Checkpoints are a familiar sight during the “silly season." As more Christmas party invitations arrive, remember to make a transport plan if you're thinking of drinking. Otherwise, keep the consequences of exceeding the lower blood alcohol limits in mind.
Blood Alcohol Levels
The police have zero tolerance for alcohol for drivers under 20 years of age. If you’re aged 20 years or over, the legal limit is 250 micrograms of alcohol on your breath, or 50mg of alcohol per 100ml of blood. While they may appear different, these two readings essentially equal the same level of alcohol in your system.
Depending on your blood alcohol reading and circumstances around your arrest, first offenders with breath test readings over 400mcg will be disqualified for at least six months and fined $500 to $1000, plus court costs and possibly other expenses.
For serious offending, even first-time offenders, there is potential to be imprisoned for up to three months. This will definitely ruin your holiday, as well as leaving a serious hole in your pocket. The disqualification periods, fines and penalties increase severely for repeat offenders.
The point is – don't put yourself in the situation where this might happen to you!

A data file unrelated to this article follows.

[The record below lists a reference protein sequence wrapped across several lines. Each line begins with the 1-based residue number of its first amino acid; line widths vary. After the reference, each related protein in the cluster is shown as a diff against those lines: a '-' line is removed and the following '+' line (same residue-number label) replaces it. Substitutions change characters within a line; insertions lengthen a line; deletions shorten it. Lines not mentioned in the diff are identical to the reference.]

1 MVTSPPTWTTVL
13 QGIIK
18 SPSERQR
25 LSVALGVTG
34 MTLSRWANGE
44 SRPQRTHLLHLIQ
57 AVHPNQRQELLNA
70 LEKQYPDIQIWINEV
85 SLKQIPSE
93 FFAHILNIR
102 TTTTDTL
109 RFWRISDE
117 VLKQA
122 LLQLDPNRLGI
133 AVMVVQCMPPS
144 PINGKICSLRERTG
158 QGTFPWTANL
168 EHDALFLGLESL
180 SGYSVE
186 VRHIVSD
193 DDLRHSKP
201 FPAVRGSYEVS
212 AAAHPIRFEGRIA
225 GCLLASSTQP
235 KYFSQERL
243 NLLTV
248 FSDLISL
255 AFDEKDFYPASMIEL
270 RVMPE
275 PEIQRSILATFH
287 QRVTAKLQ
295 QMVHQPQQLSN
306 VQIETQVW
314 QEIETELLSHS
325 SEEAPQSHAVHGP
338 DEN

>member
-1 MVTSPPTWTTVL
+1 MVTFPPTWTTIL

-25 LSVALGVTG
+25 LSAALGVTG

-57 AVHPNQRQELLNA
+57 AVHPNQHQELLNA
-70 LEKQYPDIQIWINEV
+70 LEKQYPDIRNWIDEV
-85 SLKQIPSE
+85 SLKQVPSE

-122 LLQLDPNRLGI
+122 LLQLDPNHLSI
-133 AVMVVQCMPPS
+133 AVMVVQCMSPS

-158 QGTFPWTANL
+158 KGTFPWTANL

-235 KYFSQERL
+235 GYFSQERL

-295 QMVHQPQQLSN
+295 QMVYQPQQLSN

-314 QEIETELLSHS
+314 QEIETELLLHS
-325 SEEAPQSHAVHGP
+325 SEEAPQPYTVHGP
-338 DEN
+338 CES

The best way to avoid drink driving penalties is a good transport plan. If you’re heading to a Christmas party or end of year work do, have a designated driver, order a taxi with some friends, or sign up to a ride-sharing app like Uber.
While the best advice is never to drink and drive, the rule of thumb is 1=1. Your body will take one hour to process one standard drink. Bear in mind, that’s not the size or the number of drinks you consume, but the number of standard drinks according to alcohol advisory organisation Cheers! That can make it difficult to keep track of how much you have drunk.
If you are stopped in Christchurch and found to be over the limit, Godfreys Law might be able to help. Our own Andy Ogilvie has significant experience in the criminal courts, especially dealing with excess breath and blood alcohol charges.
If your livelihood or job depends on you driving, Andy can help you apply for limited licences or "work licences" so you can drive during your disqualification period.
Getting through the limited licence process is not straightforward, and you will need the assistance of someone who is experienced and can negotiate a sensible arrangement with the Police, who are in effect the gatekeepers for these applications.
Have A Happy Christmas
Best wishes for an enjoyable end of year – but let's all keep it safe and sensible!
If you have any questions around blood alcohol charges or limited licence applications, please contact Andy Ogilvie at Godfreys Law on 03 366 7469.